I promise you there is an other side to get to. How you get there is a very intimately personal thing. For me it was a combination of therapy and YouTube videos (Monty Python: Not approved by the American Psychiatric Association as a valid treatment for mental health disorders.) and music and poetry and having people step up and help me reform my safety net. (One of the reasons things got so bad is that 2 years ago I lost most of my safety net for various reasons. It was not cool.)

I'll pray for you. And I agree with Ashley; you're totally badass.

Oh, man. You and I have the twin thing in common, and I'm telling you, the first two years of my twins life were my hardest to years to date. My dad, not one for handing out sage advice, hit it on the head. He said "You just have be in survival mode for the first 2 years. If all you do is survive, then you're doing great." Those words carried me far, as there were days when ALL I did was keep everyone fed and happy(ish). And I didn't even have 2 other kids back then!

Also, I have to laugh at your description of 12 hours of classes, no homework etc. I SO remember those days of early marriage. I swear it, we couldn't even get to 10:30am church most weeks because we were... sleeping? I don't even KNOW. But 10:30 on a Sunday was TOO EARLY for us! Now we get four kids up and out the door by 9am! (Well, _I_ get myself and 4 kids ready, and David gets... HIMSELF ready. Ha, ha, isn't that a common tune to sing?)

I hate that we're so hard on ourselves. I hate that you're so hard on you. Why do we think we have to be perfect? There's no reward, no one waiting to step out with a mic and congratulate us for all the world to see if we run a perfect household and have perfect kids...

Dear Arwen, I've been reading your blog since long before you got pregnant with Camilla. So please listen :-)

Do you know the difference between a marathon and a sprint? Okay. You're in a marathon. You are allowed to take breaks to drink and eat and breathe deep in the middle. You HAVE to "slack off" a little from time to time, otherwise you can't finish the marathon.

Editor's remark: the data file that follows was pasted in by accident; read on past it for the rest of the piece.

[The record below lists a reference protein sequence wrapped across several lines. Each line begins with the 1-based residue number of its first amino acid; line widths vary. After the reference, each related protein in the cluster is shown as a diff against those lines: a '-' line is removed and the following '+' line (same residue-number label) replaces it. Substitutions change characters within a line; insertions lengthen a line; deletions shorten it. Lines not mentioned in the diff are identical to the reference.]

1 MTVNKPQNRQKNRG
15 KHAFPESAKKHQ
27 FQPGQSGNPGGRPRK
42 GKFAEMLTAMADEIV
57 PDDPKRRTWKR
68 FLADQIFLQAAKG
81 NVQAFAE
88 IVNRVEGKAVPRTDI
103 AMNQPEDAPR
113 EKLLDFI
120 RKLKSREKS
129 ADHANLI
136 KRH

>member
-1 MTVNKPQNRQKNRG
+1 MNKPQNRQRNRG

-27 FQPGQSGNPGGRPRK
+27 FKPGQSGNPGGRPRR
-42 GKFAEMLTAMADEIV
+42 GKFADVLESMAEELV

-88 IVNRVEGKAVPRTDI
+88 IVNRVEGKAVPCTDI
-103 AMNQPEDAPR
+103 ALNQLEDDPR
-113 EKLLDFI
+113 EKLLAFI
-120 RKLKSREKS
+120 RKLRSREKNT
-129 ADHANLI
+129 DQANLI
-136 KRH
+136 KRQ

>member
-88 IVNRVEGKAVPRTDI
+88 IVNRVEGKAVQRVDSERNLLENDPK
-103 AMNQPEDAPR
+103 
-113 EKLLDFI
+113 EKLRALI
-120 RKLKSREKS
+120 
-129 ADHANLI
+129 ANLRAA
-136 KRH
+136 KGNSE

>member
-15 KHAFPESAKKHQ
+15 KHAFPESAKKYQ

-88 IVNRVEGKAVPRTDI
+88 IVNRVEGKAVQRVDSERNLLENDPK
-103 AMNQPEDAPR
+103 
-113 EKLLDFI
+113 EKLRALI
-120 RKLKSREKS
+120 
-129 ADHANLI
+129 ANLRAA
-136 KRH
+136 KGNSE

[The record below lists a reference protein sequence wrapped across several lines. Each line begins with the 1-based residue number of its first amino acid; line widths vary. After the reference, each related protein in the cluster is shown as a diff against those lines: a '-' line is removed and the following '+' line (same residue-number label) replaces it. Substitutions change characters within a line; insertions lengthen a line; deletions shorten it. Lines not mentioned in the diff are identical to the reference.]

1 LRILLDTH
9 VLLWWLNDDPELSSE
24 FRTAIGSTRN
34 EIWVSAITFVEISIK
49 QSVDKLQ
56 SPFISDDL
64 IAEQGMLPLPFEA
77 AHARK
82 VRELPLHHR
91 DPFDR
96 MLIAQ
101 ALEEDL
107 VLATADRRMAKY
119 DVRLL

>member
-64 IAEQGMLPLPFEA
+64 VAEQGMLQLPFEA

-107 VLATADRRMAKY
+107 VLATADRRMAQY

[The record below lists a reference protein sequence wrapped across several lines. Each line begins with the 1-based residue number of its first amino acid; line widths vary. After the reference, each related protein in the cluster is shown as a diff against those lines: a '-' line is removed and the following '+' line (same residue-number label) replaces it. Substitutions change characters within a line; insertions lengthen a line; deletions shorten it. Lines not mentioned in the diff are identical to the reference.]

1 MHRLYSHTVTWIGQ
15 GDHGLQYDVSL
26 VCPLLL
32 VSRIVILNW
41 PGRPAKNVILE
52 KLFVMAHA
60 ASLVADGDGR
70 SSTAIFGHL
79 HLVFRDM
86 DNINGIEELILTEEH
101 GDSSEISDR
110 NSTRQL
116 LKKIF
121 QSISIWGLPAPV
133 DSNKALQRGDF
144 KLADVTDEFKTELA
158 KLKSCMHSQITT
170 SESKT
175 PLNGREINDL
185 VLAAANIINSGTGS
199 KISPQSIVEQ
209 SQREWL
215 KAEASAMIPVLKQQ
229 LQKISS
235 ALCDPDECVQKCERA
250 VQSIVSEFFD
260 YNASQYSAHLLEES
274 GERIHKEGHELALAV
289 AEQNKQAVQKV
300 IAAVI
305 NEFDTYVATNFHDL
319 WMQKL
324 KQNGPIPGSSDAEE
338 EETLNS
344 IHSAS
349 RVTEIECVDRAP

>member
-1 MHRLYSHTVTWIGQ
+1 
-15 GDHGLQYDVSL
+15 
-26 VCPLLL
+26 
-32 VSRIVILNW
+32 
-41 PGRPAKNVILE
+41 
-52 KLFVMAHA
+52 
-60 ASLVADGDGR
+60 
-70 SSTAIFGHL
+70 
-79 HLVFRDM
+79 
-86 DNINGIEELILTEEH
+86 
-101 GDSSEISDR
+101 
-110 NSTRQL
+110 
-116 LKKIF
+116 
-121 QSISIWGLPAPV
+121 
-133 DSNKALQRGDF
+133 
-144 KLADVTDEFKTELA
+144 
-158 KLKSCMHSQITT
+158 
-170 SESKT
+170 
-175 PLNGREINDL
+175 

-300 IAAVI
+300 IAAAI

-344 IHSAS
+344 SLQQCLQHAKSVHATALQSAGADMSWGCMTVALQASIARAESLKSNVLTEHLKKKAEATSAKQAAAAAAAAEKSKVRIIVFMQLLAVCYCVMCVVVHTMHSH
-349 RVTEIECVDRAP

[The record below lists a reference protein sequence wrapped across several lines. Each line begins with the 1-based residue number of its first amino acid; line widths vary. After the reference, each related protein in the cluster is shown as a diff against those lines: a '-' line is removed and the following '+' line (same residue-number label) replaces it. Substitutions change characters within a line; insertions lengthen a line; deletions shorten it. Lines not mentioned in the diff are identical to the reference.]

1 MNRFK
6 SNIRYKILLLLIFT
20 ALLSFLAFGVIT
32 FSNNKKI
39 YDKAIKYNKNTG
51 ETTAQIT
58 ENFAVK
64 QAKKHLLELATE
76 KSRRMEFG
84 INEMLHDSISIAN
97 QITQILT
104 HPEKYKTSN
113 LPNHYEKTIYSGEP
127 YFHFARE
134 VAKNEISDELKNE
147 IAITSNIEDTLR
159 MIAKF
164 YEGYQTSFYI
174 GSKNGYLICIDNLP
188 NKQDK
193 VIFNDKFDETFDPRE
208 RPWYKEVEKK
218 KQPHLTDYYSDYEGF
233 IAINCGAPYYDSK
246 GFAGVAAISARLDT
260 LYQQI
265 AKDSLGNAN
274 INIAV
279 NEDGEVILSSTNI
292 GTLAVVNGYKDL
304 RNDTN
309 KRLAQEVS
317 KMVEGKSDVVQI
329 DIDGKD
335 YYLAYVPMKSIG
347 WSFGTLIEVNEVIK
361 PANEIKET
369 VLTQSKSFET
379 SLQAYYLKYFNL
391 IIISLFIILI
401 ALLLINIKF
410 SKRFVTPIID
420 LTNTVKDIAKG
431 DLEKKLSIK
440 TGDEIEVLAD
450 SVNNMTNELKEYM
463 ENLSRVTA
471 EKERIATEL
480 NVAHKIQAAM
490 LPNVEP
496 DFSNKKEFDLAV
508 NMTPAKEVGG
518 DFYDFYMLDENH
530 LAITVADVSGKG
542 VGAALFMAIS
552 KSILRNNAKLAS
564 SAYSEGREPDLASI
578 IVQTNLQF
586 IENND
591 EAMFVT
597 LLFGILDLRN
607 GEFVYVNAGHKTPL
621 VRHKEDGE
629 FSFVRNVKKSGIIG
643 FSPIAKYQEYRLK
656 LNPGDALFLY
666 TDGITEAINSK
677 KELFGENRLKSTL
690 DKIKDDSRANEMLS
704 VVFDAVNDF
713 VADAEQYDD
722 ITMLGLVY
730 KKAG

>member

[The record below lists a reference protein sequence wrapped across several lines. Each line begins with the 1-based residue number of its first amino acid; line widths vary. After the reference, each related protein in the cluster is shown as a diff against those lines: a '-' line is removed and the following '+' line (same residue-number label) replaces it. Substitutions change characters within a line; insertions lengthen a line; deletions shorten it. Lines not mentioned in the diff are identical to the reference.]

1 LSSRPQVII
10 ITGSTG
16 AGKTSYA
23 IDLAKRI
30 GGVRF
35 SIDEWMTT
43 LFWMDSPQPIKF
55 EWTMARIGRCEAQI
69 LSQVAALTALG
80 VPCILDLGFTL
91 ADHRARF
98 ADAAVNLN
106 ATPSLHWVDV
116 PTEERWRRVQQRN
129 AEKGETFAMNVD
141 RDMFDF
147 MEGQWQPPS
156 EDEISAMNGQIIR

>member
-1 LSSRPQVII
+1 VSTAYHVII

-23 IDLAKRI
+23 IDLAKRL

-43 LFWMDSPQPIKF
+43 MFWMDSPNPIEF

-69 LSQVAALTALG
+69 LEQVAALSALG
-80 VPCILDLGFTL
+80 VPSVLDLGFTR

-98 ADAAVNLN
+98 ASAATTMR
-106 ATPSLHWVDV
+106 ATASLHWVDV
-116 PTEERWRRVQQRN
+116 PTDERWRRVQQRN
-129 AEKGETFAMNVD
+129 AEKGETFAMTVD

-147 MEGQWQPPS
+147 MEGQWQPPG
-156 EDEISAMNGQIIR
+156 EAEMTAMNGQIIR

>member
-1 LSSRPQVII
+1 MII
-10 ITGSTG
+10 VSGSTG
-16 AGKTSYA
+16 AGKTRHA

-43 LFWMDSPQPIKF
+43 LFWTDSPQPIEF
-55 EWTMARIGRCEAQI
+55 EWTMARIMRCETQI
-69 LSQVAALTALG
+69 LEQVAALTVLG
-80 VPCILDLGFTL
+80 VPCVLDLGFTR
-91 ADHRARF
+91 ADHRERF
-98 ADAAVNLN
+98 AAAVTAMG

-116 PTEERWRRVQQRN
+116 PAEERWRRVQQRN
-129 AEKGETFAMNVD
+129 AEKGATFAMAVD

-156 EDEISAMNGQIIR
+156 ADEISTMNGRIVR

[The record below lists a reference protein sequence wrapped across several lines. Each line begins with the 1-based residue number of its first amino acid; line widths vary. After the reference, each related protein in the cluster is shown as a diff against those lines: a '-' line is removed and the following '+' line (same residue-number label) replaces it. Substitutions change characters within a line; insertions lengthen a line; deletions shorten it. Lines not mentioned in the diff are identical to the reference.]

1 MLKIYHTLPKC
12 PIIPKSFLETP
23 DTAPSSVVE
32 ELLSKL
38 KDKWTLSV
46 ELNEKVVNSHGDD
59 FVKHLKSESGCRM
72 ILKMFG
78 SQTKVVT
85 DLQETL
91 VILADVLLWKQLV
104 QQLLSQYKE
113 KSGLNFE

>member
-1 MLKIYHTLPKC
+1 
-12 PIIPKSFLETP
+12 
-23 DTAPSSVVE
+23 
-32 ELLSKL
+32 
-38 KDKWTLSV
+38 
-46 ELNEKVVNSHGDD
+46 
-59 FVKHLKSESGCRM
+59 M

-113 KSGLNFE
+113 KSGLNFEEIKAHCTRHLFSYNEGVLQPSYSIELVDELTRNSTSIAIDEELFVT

Stop judging yourself with sprint standards when you are actually in a marathon.

You are doing nobdoy a favor. Least of all to yourself.

Remember? When Mama's happy, everybody's happy. So stop nagging the important family member called Mama Arwen. Be good to her as you are good to everybody else.

Btw: only because I know these things, it doesn't mean i LIVE them. I beat myself up regularly just as you do. And my children are 20 years older than yours.

But please, be cleverer than I was and appreciate all you do. You are doing the most important marathon of all - bringing up happy, stable, well adjusted, happy children in a loving home.

Let the sprinters be perfectionists. You can't afford to be one.

CBT has been a lifesaver in my struggle with OCD.

I will, in fact, kick its ass.

So glad you are seeing "someone". I love that euphemism.

My struggles are different than yours, but I have had the same thoughts as you. My father died 6 months ago, but before that I was balancing working, taking care of my daughter and husband, and caring for Dad. Not to mention housework, working on losing a lot of weight, etc. After he died I realized how stretched I was before, and the standard I was holding myself up to. I have set different standards for myself, and just simplified my life in places I had made it complicated. I am glad you are seeing someone. You, of all people, deserve to enjoy the wonderful family you have created, and not beat yourself up so much. You do kick ass!

I just started being a stay-at-home mother to my 3 month old daughter. Before that, I was a software engineer. And let me tell you, I was great at my job. Now, I am a housewife, and I'm really quite terrible at it. But I'm the happiest I've ever been in my whole life. God has blessed me so much that it's kinda unbelievable to me. So I try to look at the happiness and blessings, and less at the dirty house. Which is hard, because I say the same things to myself - "Why can't I just keep the dishes/laundry/vacuuming done or get dinner on the table?"

I have so many issues with balance in my life as a mother. My daughter has autism. She NEEDS me in a much different ways from my sons. So why do I always feel guilty that someone is getting short-changed. Why do I feel that to be Shelby's best mom I am Joseph and William's worst. There are days I barely climb out from under the guilt and the only reason I do, is to negate more guilt, but that fact gives me more guilt...BIG EXHALE.

I struggle every day with all that I DON'T accomplish. I've had to set very small goals: maybe one chore a day in addition to making sure there's dinner. And by one chore I mean something that isn't all the stuff that HAS to happen when I'm caring for four kids age five and under. I aim low. But the amount of carnage and stuff in my house drives me batty. Thank God that I have an eternal persepctive. Literally: thank God.